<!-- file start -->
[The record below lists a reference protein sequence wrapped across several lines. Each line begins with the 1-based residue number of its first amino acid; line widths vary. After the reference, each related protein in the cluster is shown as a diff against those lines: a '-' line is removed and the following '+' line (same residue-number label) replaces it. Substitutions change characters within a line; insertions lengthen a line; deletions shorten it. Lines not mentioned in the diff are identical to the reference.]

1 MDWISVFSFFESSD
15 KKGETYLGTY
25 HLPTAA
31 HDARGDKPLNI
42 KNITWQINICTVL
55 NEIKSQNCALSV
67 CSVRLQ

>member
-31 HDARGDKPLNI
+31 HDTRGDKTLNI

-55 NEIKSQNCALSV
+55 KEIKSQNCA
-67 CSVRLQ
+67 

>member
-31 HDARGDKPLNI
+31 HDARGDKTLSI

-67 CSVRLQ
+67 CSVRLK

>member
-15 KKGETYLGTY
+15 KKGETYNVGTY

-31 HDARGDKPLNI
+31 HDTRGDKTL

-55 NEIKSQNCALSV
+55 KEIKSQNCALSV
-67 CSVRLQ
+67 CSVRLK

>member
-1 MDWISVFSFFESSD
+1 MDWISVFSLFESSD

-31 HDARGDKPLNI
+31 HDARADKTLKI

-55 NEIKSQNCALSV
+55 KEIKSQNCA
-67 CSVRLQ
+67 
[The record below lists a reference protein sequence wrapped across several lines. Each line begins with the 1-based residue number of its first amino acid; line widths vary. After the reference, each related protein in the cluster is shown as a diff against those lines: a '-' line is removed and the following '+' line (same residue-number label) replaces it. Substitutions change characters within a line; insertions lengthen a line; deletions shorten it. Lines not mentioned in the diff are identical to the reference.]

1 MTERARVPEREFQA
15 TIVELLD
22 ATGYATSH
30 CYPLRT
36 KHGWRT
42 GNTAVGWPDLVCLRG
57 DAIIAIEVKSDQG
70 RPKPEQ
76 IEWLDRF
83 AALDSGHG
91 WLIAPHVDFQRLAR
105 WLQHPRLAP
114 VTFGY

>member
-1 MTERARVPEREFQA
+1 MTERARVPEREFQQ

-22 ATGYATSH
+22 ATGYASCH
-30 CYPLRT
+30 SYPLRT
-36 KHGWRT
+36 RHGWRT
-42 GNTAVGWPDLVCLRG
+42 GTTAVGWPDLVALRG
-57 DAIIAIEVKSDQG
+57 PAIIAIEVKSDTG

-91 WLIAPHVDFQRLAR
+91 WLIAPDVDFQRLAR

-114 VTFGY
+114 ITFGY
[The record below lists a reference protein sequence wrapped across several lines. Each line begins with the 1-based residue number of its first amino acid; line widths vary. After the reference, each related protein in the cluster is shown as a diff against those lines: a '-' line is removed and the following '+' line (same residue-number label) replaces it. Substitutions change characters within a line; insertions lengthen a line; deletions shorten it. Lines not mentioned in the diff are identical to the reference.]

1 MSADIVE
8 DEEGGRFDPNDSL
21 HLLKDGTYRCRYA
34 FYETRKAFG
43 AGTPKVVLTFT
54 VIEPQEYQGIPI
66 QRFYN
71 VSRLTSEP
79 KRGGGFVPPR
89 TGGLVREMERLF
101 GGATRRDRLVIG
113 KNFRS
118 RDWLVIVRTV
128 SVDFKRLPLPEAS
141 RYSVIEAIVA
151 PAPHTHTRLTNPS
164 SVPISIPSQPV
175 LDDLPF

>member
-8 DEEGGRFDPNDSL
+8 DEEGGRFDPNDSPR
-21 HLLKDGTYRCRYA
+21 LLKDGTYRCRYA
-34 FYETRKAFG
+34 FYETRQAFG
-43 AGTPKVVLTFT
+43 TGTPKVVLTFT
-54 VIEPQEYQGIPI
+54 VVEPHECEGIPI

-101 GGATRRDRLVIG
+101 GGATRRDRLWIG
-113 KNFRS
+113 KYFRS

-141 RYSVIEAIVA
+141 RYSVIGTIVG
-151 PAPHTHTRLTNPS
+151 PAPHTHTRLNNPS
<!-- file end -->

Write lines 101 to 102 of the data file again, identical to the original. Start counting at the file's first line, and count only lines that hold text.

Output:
+101 GGATRRDRLWIG
-113 KNFRS